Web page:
Many platforms now allow you to “game share”. This means digital games can be downloaded on to more than one console and can be played at the same time. This is such a cost saver when there’s a game being released that both me and my kids want. I can purchase it once and load it to both mine and my son’s PS4/Xbox One and we can play online together. Instead of paying £80 for 2 copies of Plants vs Zombies: Garden Warfare 2, I pay £40 and both me and my kids get to play it.
While digital game prices are, on average, still inexplicably higher than boxed games prices (more on that in a second), when games enter a sale online, they’re often much cheaper than they are from brick and mortar game shops, supermarkets or from an online retailer. If you’re not desperate for that new game and can hold off picking it up for a month, you’ll likely find it in a digital sale somewhere on par or cheaper than the boxed game prices.
One of the bonuses to having a digital library of games rather than a physical one is that all you need to play them is something to play them on and an internet connection. During those times I’ve had to work away from home for long periods, this means all I’ve needed to do is take my PS4 with me rather than a bag full of disks too. It also means that if I want to show off a game to a friend, all I need to do is log in to their PS4, download the game and away we go.
It’s more expensive
While you do save money on buying 2 copies of the game via game sharing and through digital sales, ditching the disk and going purely digital is more expensive in many regards. Brand new games on release day are often £5-£10 more expensive via PSN, Xbox Live or Steam than they are to buy on a physical disk. You also can’t trade in digital games for others once you’re done with them (which is a bit of a false economy these days anyway) or sell them on to others. It’s also much more difficult to get a refund for a digital game (on some platforms) should the game be broken.
You never truly own the game
Sure, you could say the same about physical games given the sheer number of EULA that have to be signed in order to play any game these days but with digital games, you are always at the whim of the platform holder and publisher. If you manage to break an EULA or the rules imposed by a platform holder, you run the risk of having your account banned and losing your entire library of digital games in the process. There’s also those times when a game is “de-listed” which means they’re pulled from digital store fronts – if you ever want one of these games that have been ‘de-listed’, the *only* way to get them would be via a physical disk.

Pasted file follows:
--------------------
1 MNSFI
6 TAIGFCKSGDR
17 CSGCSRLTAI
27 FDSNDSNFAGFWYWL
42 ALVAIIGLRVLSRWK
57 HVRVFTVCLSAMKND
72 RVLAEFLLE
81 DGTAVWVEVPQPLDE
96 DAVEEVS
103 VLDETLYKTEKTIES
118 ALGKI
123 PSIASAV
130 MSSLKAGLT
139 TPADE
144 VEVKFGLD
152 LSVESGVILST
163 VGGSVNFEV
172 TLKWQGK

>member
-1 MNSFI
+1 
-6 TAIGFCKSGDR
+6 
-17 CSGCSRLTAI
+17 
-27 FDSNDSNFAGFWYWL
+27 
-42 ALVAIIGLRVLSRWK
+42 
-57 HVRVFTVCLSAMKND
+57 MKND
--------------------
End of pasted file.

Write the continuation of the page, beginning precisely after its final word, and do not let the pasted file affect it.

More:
It relies on your internet connection
Ditching the disk means relying heavily on your internet connection. Sure, almost all games rely on the internet in some way these days but especially so when that’s how you download the game. No internet. No game.
Early game shipping
While I was never among the lucky people who did get their physical games delivered early, there are plenty of people who do. If you want to be among the first people to play a game, pre-ordering a physical edition from an online retailer who have a reputation for shipping early would be best for you.
While I’ve never been one to horde the extra gubins that comes with a “Special/Limited Edition” game release, I know there are people out there that have gaming rooms adorned with the tat that comes with them. Going digital only means you don’t get any maps, postcards, figures or busts of half naked zombie ladies with the special editions. What’s more, the digital and physical “special editions” are often the same price which means buying digital means you miss out on the bonus items while paying the same price.
Even with the 1tb+ hard drives that ship with the majority of consoles these days, disk space is still a concern when going digital only. You’d be surprised how quickly you can fill 4tb worth of storage and then you’re making tough choices on which game to delete and what to keep. Sure, even with physical games you have to install at least parts of the game on your computer/console but it’s much easier on the HDD.